If there was ever 1 parenting book to read, this is the one. One of the things I regret is not reading this book and applying the strategies in it since Angelina was 6 months old. The philosophy behind Parenting with Love and Logic is that we should teach our children to be independent and how to make their own choices from a young age, when the cost of making a bad choice isn’t as severe as when they’re older.
Benefits to Parenting with Love and Logic are:
No more yelling
No more begging or bribing your children
Kids who do the right thing because they know where the wrong thing leads to
Letting your kids be the one to call the shots 95% of the time and allow them to experience the impact from their choices.
You do this by giving them choices (and only 2 choices) about as much as you can- every little thing you can think of.
“Do you want to wear this shirt or that shirt?”
“Left shoe first or right shoe?”
“Go play at this park or that park?”
You want them to feel 100% in control of their life.
*Of course, when there’s a decision to be made that will affect their health and safety, you call the shots- no questions asked.
Here are a 2 examples of how Parenting with Love and Logic can work:
Before: Your 2 year old just finished playing with his blocks so he goes over to his pretend tool box set and starts playing with that. He doesn’t mind cleaning them up because he knows either mommy will pick them up or they’ll still be there in the same spot tomorrow.
Using the Parenting with Love and Logic approach: Before he walks away, you ask him, “Would you like to pick up your toys or do you want mommy to?” If he’s like most kids, he’ll point right at you. So you smile and say “Ok” and then you pick up his toys into a bin and proceed to place it on the highest shelf you can find where he can’t easily access them. If he gets upset, you just hug him and say “Aww you miss your toys, that’s so sad.” (In a loving way, never with sarcasm) and then move on to the next activity. The magic happens tomorrow after playing with the toys again, when you ask “Would you like to pick your toys up or would you like mommy to?” I bet his answer has changed. 🙂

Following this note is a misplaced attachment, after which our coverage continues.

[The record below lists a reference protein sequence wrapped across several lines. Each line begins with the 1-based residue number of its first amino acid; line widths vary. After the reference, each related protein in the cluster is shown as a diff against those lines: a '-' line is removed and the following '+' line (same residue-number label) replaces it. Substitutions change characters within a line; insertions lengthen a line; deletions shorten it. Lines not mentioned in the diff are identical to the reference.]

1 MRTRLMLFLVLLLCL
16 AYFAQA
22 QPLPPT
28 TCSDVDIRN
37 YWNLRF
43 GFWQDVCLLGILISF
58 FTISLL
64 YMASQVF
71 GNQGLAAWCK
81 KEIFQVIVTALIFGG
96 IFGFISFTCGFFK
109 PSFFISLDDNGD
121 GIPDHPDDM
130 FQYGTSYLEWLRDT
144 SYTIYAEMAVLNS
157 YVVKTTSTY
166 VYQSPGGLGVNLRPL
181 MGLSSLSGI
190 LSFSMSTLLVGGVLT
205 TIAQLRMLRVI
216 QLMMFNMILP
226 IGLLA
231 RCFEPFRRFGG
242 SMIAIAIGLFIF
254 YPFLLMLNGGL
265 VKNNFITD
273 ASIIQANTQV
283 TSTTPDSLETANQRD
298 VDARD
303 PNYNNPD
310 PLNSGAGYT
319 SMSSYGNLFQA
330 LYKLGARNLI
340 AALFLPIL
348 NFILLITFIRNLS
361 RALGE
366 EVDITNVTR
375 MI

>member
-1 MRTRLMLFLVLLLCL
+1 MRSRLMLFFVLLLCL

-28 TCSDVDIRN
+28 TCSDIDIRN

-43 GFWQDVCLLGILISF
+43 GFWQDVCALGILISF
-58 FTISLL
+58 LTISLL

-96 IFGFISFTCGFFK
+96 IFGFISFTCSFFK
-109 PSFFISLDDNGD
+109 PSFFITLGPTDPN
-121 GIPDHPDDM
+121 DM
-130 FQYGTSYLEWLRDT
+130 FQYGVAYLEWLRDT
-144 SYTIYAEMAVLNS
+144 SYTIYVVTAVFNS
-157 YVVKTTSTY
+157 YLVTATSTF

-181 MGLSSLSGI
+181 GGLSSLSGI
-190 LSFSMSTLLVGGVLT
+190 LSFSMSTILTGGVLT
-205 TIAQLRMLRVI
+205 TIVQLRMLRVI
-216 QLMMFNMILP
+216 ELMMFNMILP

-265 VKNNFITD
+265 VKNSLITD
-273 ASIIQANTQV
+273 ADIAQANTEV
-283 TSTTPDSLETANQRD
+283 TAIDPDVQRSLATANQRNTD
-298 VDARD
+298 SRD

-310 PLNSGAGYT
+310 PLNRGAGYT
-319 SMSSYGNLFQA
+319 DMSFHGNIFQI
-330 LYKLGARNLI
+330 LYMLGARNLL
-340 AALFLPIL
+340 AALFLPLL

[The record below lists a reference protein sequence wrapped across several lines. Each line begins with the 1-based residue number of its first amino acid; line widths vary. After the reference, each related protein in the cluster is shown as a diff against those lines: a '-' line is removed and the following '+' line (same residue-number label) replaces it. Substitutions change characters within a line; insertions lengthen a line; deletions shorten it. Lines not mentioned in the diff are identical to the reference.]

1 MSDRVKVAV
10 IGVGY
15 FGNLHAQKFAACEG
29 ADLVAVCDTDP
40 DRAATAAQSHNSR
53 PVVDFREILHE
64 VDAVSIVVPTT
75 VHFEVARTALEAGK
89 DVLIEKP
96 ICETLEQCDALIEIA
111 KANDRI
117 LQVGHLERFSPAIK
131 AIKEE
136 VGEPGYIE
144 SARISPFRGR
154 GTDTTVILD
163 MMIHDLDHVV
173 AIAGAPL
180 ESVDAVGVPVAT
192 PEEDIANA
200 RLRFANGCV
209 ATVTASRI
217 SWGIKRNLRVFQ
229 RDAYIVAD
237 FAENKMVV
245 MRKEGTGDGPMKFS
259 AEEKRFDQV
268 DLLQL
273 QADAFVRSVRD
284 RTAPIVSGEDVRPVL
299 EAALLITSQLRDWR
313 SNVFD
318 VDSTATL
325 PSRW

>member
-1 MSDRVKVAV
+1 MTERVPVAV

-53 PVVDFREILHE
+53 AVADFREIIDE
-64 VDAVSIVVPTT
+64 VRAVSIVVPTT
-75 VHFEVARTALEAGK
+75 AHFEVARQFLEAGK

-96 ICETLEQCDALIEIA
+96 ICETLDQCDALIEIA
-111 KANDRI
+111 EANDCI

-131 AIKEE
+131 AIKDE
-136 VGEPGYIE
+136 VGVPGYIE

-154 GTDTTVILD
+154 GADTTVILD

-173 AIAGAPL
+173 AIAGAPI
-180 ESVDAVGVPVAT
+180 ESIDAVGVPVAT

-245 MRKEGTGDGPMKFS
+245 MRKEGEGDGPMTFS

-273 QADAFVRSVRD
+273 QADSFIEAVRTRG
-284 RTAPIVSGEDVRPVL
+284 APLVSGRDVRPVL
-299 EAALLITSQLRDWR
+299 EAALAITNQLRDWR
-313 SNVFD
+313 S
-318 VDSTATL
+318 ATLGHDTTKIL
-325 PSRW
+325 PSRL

Before: Your 9 month old has learned that while sitting in her high chair, if she throws her sippy cup, mommy will immediately pick it up, wash it off and give it back. She takes another sip and throws it on the floor again. It’s starting to become a fun game for her to see how many times mommy will do this, while doing other funny things in the meantime, like wave her finger around, saying “No no no.”
Using the Parenting with Love and Logic approach: You would ask her “Do you want to have your sippy cup or do you want to throw it on the floor?” Assume her reaching for the cup is her answer and when she throws it on the floor, you show her sympathy and place the cup out of arms reach. Give her a loving kiss on the forehead to show her you aren’t mad and then let her cry for her cup for a few minutes. Ask her again, “Do you want your cup or do you want to throw it on the floor?” Repeat this process, if needed, each time keeping the cup away from her longer. She will get the hint that keeping the cup is the best choice.
The book has a lot more examples and it actually becomes pretty fun to try and even more fun when it works!
The Parenting with Love and Logic system is one that takes a lot of consistency and practice but I think it’s really important to start it at a young age.
It’ll result in less frustration for you and much wiser and independent kids. Obviously, it’s much easier to understand once you’ve read the book but after you do, it’ll make perfect sense. Click here to get a copy of the book and start Parenting with Love and Logic 🙂
Curious: Has anyone else read this and what did you get from it??
Also: What are YOUR favorite parenting books and why??
Leave a comment below 🙂